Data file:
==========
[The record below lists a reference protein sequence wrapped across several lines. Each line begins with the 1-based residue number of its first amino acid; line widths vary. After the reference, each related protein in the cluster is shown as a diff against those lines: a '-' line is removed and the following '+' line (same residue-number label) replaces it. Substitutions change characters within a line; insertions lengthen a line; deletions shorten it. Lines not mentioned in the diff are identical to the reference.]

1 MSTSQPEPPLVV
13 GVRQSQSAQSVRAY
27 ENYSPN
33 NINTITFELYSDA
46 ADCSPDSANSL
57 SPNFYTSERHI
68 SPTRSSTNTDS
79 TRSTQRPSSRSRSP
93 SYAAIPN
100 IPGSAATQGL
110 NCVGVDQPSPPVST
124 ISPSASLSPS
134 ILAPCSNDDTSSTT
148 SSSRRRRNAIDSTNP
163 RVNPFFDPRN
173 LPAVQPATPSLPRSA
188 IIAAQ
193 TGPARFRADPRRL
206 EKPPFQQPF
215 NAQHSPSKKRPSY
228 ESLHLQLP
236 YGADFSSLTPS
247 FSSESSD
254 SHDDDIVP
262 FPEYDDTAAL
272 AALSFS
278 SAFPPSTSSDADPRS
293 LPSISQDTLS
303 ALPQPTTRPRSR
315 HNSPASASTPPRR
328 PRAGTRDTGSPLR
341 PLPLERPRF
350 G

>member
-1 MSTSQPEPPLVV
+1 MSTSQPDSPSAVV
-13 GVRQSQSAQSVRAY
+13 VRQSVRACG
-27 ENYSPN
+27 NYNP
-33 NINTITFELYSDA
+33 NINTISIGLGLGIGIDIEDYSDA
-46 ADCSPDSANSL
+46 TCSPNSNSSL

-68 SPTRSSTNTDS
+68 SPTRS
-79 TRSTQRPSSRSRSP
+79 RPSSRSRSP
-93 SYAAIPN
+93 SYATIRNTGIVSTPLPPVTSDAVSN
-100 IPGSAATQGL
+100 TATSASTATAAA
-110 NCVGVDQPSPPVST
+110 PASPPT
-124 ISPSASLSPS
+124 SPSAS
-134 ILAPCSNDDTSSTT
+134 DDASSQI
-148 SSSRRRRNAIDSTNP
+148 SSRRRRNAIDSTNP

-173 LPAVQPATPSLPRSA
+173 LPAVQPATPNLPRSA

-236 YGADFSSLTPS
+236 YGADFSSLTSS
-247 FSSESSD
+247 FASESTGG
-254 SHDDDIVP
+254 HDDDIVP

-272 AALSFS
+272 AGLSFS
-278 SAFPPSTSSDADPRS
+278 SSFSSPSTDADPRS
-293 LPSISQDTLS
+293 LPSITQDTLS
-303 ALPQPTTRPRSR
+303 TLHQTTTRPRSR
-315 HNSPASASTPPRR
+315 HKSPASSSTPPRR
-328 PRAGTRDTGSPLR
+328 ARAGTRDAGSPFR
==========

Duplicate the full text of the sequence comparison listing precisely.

[The record below lists a reference protein sequence wrapped across several lines. Each line begins with the 1-based residue number of its first amino acid; line widths vary. After the reference, each related protein in the cluster is shown as a diff against those lines: a '-' line is removed and the following '+' line (same residue-number label) replaces it. Substitutions change characters within a line; insertions lengthen a line; deletions shorten it. Lines not mentioned in the diff are identical to the reference.]

1 MSTSQPEPPLVV
13 GVRQSQSAQSVRAY
27 ENYSPN
33 NINTITFELYSDA
46 ADCSPDSANSL
57 SPNFYTSERHI
68 SPTRSSTNTDS
79 TRSTQRPSSRSRSP
93 SYAAIPN
100 IPGSAATQGL
110 NCVGVDQPSPPVST
124 ISPSASLSPS
134 ILAPCSNDDTSSTT
148 SSSRRRRNAIDSTNP
163 RVNPFFDPRN
173 LPAVQPATPSLPRSA
188 IIAAQ
193 TGPARFRADPRRL
206 EKPPFQQPF
215 NAQHSPSKKRPSY
228 ESLHLQLP
236 YGADFSSLTPS
247 FSSESSD
254 SHDDDIVP
262 FPEYDDTAAL
272 AALSFS
278 SAFPPSTSSDADPRS
293 LPSISQDTLS
303 ALPQPTTRPRSR
315 HNSPASASTPPRR
328 PRAGTRDTGSPLR
341 PLPLERPRF
350 G

>member
-1 MSTSQPEPPLVV
+1 MSTSQPDSPSAVV
-13 GVRQSQSAQSVRAY
+13 VRQSVRACG
-27 ENYSPN
+27 NYNP
-33 NINTITFELYSDA
+33 NINTISIGLGLGIGIDIEDYSDA
-46 ADCSPDSANSL
+46 TCSPNSNSSL

-68 SPTRSSTNTDS
+68 SPTRS
-79 TRSTQRPSSRSRSP
+79 RPSSRSRSP
-93 SYAAIPN
+93 SYATIRNTGIVSTPLPPVTSDAVSN
-100 IPGSAATQGL
+100 TATSASTATAAA
-110 NCVGVDQPSPPVST
+110 PASPPT
-124 ISPSASLSPS
+124 SPSAS
-134 ILAPCSNDDTSSTT
+134 DDASSQI
-148 SSSRRRRNAIDSTNP
+148 SSRRRRNAIDSTNP

-173 LPAVQPATPSLPRSA
+173 LPAVQPATPNLPRSA

-236 YGADFSSLTPS
+236 YGADFSSLTSS
-247 FSSESSD
+247 FASESTGG
-254 SHDDDIVP
+254 HDDDIVP

-272 AALSFS
+272 AGLSFS
-278 SAFPPSTSSDADPRS
+278 SSFSSPSTDADPRS
-293 LPSISQDTLS
+293 LPSITQDTLS
-303 ALPQPTTRPRSR
+303 TLHQTTTRPRSR
-315 HNSPASASTPPRR
+315 HKSPASSSTPPRR
-328 PRAGTRDTGSPLR
+328 ARAGTRDAGSPFR